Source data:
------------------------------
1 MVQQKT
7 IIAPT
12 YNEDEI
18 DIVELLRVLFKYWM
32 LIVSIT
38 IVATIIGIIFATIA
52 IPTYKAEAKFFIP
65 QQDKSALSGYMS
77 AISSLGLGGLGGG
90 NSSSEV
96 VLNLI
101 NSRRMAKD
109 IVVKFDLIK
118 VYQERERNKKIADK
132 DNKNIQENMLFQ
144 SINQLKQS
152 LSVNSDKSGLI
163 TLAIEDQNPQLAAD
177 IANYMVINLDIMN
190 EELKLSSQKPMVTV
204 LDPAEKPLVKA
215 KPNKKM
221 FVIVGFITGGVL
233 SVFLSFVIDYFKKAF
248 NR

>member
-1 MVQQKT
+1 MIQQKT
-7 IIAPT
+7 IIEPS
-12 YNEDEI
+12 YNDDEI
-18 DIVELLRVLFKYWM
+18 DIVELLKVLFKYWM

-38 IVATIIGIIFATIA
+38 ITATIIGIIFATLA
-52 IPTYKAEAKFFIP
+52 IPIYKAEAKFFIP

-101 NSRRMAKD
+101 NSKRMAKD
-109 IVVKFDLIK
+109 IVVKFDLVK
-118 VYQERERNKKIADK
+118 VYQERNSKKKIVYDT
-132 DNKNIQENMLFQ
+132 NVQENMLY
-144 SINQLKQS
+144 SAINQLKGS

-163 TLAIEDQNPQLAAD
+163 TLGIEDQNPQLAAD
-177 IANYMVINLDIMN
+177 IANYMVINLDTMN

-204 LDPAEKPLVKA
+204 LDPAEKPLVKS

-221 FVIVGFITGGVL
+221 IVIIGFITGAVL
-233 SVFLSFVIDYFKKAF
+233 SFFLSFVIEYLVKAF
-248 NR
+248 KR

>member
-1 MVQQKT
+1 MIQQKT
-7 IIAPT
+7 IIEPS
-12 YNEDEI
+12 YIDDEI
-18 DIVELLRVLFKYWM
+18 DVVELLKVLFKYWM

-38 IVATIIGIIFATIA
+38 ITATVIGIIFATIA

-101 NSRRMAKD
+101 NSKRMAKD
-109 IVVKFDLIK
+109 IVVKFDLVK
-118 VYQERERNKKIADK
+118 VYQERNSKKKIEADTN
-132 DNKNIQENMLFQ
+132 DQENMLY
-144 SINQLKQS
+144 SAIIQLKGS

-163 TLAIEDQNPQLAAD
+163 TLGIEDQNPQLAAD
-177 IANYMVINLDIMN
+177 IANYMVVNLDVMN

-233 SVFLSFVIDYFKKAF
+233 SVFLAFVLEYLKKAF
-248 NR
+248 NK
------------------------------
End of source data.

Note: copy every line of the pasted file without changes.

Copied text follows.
1 MVQQKT
7 IIAPT
12 YNEDEI
18 DIVELLRVLFKYWM
32 LIVSIT
38 IVATIIGIIFATIA
52 IPTYKAEAKFFIP
65 QQDKSALSGYMS
77 AISSLGLGGLGGG
90 NSSSEV
96 VLNLI
101 NSRRMAKD
109 IVVKFDLIK
118 VYQERERNKKIADK
132 DNKNIQENMLFQ
144 SINQLKQS
152 LSVNSDKSGLI
163 TLAIEDQNPQLAAD
177 IANYMVINLDIMN
190 EELKLSSQKPMVTV
204 LDPAEKPLVKA
215 KPNKKM
221 FVIVGFITGGVL
233 SVFLSFVIDYFKKAF
248 NR

>member
-1 MVQQKT
+1 MIQQKT
-7 IIAPT
+7 IIEPS
-12 YNEDEI
+12 YNDDEI
-18 DIVELLRVLFKYWM
+18 DIVELLKVLFKYWM

-38 IVATIIGIIFATIA
+38 ITATIIGIIFATLA
-52 IPTYKAEAKFFIP
+52 IPIYKAEAKFFIP

-101 NSRRMAKD
+101 NSKRMAKD
-109 IVVKFDLIK
+109 IVVKFDLVK
-118 VYQERERNKKIADK
+118 VYQERNSKKKIVYDT
-132 DNKNIQENMLFQ
+132 NVQENMLY
-144 SINQLKQS
+144 SAINQLKGS

-163 TLAIEDQNPQLAAD
+163 TLGIEDQNPQLAAD
-177 IANYMVINLDIMN
+177 IANYMVINLDTMN

-204 LDPAEKPLVKA
+204 LDPAEKPLVKS

-221 FVIVGFITGGVL
+221 IVIIGFITGAVL
-233 SVFLSFVIDYFKKAF
+233 SFFLSFVIEYLVKAF
-248 NR
+248 KR

>member
-1 MVQQKT
+1 MIQQKT
-7 IIAPT
+7 IIEPS
-12 YNEDEI
+12 YIDDEI
-18 DIVELLRVLFKYWM
+18 DVVELLKVLFKYWM

-38 IVATIIGIIFATIA
+38 ITATVIGIIFATIA

-101 NSRRMAKD
+101 NSKRMAKD
-109 IVVKFDLIK
+109 IVVKFDLVK
-118 VYQERERNKKIADK
+118 VYQERNSKKKIEADTN
-132 DNKNIQENMLFQ
+132 DQENMLY
-144 SINQLKQS
+144 SAIIQLKGS

-163 TLAIEDQNPQLAAD
+163 TLGIEDQNPQLAAD
-177 IANYMVINLDIMN
+177 IANYMVVNLDVMN

-233 SVFLSFVIDYFKKAF
+233 SVFLAFVLEYLKKAF
-248 NR
+248 NK